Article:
How did you navigate the south route of Mt. Everest?

Most of us had already met on a team-building hike in January at the base of Everest. So we knew one another when we came to Nepal in April. The hike to base camp was obviously the easier part whereby it's quite scenic. There are motels along the way. You don't even need a sleeping bag. You get to a small village, you sleep there, you get your food there.

We spent a few days at Everest Base Camp (EBC), which is where I started to feel like I was in the wilderness. We practiced with ladders, which was good because between Camp EBC and Camp 1, and also Camp 1 and Camp 2, there are quite a number of places where you use ladders.

At EBC, around 17,400 feet, you want to spend enough time for your body to get used to the altitude. And after a few days, you start feeling like your body's going back to normal.

Then we did rounds of acclimatizing, called rotations, taking your body higher where there is less oxygen, and then coming back down again. Then it was time again to sit and wait for the weather. Fortunately for us, there was an opening for good weather. From Camp 3, we went to Camp 4. Then we staggered ourselves to go up to the summit.

You don't want to go too slow because if you do, you get so cold and exposed. You don't want to run because then you get out of breath and that affects your heart and your body. So the best thing is to use your own pace.

Some of our teams were very strong. One person summited around 3 a.m. and another by 4. I personally summited at 6.

And then, after you summit, you start heading down slowly back down to Camp 4. When I got to Camp 4, I was like, "You know what — why am I rushing? I will just stay here." The following day, we hiked slowly to Camp 2. And then, when I go to Camp 2, I realized I could go all the way to EBC. It took a long time. It was tiring but I got there by around 10:00 at night.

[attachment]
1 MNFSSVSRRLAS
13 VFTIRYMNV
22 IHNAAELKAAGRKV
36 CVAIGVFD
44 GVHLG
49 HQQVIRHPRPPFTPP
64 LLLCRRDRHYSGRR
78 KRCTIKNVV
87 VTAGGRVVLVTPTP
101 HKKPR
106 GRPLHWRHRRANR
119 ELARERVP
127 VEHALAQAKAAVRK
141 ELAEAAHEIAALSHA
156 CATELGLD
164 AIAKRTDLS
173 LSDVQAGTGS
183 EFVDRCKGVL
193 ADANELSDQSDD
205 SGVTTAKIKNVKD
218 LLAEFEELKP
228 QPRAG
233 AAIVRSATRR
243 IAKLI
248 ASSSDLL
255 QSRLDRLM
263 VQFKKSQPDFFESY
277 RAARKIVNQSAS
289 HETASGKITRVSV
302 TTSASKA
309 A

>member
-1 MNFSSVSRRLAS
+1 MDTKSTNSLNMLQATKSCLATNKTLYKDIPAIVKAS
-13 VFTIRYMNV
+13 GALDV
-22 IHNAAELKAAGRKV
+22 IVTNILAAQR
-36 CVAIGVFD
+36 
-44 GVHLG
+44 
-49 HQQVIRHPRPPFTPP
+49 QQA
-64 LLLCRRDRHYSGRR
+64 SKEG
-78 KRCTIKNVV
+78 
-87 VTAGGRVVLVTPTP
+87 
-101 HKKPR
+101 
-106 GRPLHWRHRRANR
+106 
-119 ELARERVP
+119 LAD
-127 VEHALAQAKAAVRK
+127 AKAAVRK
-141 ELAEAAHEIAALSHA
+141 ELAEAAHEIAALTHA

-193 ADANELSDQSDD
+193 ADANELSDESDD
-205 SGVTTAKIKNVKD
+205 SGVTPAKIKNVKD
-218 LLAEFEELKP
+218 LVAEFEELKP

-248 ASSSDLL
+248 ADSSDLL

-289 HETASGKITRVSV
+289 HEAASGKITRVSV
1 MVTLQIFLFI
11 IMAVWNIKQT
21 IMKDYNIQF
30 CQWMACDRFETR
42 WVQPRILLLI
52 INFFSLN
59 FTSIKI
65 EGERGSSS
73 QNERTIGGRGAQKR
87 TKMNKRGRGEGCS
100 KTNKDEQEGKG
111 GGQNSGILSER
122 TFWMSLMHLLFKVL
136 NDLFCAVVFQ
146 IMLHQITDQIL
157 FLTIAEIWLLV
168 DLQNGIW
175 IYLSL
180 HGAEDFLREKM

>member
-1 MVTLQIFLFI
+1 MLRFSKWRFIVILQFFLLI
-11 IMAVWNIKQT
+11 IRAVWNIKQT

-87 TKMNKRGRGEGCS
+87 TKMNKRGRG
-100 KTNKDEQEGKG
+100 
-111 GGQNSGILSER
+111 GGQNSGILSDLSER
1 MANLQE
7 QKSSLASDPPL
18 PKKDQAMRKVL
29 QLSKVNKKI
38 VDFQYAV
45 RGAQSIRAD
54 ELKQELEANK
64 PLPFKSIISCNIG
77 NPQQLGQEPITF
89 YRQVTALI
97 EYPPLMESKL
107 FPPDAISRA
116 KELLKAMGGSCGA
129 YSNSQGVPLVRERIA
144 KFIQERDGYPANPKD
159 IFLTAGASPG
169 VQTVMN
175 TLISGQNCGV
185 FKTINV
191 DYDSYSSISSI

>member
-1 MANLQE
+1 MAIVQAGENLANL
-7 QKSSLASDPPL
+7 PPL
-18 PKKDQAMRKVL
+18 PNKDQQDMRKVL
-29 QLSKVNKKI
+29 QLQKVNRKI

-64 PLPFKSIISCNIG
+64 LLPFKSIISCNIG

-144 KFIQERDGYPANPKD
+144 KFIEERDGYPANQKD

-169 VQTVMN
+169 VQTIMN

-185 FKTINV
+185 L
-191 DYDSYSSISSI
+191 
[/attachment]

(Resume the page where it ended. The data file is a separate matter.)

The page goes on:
Did you take any selfies at the summit?

One of the most disappointing times was the summit, getting there and finding the whole place occupied by people. You could not even get time by yourself on the summit to take a photo.

It was crowded up there?

It was definitely crowded, yeah.

What does it mean to be part of this first all-Black team to summit Everest?

It is important to me. It's not the first time I've been with all-Black team. I did that on Denali. Still, it's important because it's part of history. This is the first time this has happened since they started climbing Everest. We wanted to show the world that people of color can do something like this. That is a good accomplishment. And also as part of making history for Kenya. As the first Kenyan, I'm proud of it.

But it's not only Black people. You're talking about people of color, you're talking about diversity. We have seen that in the outdoors, there's less people who come from different disadvantaged areas — age, gender, color, etc. It is important for me to bring all those people together.

How do we achieve that?

Part of it is being able to have the facilities to be able to take you to Everest, including economic. Also, it's unfortunate that all over the world, there's a lot of people who don't do things not because they can't but just because they are not exposed to it. In your community, nobody does it. People lack a role model. Nobody has come back and said, "Oh, I've been on the mountain." And I think when we do something like this, there are people who will look at us and follow suit. They don't have to be a mountaineer like me but we can introduce them into the outdoors. And to me that means a lot.